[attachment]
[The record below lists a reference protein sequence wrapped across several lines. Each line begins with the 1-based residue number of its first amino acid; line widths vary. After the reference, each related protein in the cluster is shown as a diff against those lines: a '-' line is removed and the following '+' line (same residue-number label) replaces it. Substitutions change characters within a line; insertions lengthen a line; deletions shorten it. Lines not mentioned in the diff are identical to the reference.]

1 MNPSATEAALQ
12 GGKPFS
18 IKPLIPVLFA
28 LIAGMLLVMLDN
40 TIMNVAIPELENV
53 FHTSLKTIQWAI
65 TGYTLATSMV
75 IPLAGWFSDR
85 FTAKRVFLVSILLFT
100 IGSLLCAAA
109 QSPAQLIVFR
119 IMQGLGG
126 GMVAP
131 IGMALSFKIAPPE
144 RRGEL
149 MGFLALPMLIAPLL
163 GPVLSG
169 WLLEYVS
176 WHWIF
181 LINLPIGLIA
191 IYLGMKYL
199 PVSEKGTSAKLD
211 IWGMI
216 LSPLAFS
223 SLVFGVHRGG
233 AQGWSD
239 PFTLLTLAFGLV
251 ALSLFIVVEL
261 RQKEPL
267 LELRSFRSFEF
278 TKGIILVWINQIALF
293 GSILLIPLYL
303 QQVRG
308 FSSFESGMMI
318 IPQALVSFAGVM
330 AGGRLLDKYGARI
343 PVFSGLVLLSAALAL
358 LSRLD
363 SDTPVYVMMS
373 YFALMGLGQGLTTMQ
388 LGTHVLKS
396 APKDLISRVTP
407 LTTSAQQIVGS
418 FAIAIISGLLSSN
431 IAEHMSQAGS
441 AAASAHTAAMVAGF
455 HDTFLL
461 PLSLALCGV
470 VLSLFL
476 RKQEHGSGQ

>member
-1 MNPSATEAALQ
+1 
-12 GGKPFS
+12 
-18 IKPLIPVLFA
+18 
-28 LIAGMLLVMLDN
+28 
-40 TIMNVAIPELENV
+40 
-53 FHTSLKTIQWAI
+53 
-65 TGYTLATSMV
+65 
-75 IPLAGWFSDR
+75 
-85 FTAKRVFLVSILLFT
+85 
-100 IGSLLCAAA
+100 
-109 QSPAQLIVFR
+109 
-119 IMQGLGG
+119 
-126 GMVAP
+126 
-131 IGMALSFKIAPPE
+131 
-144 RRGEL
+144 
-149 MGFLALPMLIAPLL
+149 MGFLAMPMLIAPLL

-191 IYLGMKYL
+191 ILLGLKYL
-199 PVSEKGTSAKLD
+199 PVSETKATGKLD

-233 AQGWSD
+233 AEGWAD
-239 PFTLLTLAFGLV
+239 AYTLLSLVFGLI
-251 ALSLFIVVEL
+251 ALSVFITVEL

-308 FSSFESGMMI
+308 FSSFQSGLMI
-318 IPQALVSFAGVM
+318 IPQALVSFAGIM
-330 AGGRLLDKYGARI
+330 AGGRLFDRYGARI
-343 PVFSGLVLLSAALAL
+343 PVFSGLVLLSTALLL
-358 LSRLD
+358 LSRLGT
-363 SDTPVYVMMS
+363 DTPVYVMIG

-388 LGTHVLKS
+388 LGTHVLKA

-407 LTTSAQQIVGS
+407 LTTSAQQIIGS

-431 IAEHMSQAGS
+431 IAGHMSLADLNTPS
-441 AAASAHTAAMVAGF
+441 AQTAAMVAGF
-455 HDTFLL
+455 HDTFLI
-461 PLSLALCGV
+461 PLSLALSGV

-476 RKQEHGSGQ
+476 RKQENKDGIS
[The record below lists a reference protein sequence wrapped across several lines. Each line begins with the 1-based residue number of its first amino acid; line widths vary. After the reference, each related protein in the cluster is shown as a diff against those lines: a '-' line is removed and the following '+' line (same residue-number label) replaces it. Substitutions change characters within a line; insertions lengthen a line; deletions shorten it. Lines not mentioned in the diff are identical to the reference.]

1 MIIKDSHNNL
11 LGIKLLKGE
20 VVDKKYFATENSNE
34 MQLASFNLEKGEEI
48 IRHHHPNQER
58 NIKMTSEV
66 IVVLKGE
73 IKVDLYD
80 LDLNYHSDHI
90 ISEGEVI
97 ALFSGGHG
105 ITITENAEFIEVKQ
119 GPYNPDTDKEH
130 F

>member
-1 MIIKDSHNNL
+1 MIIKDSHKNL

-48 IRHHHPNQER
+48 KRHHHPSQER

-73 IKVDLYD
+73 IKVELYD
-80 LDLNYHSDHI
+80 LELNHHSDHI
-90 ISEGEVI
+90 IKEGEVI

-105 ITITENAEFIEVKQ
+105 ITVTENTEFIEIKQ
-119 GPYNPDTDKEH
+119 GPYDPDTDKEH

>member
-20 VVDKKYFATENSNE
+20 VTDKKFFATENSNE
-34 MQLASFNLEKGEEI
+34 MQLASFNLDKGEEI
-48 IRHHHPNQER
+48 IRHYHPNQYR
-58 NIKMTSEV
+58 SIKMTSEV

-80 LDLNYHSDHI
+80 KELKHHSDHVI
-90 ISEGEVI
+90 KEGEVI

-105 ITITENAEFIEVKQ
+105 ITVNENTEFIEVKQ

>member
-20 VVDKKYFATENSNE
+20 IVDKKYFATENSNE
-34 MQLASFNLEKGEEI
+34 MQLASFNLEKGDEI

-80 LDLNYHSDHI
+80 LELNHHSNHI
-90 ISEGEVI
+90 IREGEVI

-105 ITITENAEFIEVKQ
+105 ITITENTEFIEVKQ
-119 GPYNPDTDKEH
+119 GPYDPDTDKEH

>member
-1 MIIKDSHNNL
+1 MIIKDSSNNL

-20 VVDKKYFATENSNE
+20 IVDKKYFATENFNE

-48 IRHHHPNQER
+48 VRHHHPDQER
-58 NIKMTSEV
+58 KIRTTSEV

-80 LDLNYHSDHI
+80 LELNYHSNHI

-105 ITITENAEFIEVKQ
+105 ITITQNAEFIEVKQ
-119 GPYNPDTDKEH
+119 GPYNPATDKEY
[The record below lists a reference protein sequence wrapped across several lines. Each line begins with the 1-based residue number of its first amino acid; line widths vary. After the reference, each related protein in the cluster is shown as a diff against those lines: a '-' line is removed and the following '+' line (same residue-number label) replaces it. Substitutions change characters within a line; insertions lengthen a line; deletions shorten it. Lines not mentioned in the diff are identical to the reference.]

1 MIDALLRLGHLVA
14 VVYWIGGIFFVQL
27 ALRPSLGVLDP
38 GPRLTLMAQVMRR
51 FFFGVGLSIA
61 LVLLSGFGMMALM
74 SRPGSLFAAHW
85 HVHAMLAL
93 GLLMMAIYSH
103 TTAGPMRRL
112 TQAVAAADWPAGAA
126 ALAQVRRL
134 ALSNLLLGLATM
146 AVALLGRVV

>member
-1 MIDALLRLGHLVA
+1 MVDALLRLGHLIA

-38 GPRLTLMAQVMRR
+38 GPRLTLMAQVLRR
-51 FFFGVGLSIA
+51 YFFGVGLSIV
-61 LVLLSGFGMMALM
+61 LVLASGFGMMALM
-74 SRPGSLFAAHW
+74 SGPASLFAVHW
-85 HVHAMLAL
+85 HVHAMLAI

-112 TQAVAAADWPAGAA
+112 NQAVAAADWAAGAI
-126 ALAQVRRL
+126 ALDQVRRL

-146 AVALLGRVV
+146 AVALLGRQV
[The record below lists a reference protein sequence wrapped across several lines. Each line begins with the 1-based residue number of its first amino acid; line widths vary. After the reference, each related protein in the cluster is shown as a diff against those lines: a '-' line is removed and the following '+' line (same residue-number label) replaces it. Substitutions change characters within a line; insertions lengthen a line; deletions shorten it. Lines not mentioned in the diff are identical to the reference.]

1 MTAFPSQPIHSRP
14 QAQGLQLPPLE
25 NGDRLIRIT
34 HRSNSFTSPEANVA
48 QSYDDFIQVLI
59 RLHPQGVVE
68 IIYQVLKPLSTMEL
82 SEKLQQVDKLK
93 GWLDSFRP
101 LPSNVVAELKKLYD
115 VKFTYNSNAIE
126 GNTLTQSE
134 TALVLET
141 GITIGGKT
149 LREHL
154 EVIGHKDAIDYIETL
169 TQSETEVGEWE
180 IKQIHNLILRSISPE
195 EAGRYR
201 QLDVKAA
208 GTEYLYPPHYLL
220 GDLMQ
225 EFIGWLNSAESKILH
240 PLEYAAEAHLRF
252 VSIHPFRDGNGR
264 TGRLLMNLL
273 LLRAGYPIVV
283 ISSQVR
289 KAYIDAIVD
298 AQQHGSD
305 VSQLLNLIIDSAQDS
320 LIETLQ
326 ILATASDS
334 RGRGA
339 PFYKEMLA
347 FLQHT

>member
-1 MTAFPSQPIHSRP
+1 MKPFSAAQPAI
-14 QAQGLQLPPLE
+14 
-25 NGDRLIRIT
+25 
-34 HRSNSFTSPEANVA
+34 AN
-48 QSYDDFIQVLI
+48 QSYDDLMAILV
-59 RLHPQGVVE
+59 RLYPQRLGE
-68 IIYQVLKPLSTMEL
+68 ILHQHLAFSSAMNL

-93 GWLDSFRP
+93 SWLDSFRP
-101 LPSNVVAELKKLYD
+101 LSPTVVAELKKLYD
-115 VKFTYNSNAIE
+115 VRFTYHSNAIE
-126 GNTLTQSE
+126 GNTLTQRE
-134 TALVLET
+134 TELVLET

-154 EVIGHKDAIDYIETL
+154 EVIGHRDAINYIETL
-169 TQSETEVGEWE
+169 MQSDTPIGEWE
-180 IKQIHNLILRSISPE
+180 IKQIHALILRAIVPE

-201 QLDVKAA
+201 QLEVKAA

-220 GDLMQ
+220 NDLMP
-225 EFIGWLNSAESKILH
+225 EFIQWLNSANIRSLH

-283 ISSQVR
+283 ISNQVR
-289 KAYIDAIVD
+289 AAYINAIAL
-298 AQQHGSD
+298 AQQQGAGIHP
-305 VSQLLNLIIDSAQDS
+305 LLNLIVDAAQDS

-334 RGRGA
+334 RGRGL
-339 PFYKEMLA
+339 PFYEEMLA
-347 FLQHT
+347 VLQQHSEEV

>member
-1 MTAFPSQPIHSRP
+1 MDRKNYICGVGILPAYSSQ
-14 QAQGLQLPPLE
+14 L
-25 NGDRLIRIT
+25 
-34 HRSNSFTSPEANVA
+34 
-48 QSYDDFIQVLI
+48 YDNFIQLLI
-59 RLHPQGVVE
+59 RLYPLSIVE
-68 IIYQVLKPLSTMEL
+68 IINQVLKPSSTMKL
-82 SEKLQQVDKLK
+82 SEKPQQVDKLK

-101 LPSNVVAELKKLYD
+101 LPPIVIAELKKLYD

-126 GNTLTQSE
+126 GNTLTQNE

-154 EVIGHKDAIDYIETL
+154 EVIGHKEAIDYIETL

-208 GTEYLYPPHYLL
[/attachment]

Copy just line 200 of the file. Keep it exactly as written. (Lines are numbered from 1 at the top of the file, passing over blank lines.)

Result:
61 LVLLSGFGMMALM